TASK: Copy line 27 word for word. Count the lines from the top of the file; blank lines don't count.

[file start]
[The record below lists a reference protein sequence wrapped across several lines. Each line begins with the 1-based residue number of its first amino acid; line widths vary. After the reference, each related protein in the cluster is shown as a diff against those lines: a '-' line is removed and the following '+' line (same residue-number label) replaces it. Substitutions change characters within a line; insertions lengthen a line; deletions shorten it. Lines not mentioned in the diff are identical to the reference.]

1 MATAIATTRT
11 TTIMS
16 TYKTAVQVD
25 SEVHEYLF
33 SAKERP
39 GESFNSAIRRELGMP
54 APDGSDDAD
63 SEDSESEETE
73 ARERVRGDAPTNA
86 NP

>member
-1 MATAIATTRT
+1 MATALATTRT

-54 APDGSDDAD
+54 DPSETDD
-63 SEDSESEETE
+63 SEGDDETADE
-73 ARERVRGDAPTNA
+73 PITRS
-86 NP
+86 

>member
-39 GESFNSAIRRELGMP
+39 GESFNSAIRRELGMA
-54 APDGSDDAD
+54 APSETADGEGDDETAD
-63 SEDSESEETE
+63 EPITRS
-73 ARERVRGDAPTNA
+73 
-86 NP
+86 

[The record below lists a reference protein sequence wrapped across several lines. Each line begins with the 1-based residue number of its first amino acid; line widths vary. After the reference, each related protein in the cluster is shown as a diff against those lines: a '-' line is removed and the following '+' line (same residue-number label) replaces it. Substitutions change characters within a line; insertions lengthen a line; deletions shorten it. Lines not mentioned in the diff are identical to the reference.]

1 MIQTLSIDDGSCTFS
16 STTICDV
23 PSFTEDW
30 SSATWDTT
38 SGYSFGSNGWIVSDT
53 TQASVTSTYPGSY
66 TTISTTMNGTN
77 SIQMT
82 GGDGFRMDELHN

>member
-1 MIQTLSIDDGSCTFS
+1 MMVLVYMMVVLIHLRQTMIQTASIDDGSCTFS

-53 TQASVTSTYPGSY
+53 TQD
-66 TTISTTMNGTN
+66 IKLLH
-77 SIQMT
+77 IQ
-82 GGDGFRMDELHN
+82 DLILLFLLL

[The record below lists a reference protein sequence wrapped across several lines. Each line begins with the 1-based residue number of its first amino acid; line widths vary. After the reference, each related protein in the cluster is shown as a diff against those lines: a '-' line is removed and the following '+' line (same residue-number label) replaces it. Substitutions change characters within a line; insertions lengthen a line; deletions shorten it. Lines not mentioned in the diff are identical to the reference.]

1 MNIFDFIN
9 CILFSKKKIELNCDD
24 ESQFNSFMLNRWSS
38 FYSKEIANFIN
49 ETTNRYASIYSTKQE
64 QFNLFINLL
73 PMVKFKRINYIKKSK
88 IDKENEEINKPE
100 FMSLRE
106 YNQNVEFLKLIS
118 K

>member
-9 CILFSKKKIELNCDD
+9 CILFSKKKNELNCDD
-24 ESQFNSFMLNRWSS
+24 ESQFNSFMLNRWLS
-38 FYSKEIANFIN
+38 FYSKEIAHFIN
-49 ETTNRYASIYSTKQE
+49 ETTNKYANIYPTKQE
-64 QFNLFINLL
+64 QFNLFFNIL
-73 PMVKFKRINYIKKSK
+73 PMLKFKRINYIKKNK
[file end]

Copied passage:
+54 APSETADGEGDDETAD